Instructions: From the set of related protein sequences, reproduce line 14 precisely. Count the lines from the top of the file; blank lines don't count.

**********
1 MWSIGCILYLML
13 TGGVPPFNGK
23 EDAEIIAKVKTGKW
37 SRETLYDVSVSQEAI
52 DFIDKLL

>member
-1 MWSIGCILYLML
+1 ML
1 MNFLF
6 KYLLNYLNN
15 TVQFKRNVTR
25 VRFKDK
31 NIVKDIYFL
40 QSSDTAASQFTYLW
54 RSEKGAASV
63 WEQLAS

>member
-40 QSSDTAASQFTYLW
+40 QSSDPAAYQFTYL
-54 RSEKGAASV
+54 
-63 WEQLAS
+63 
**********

40 QSSDTAASQFTYLW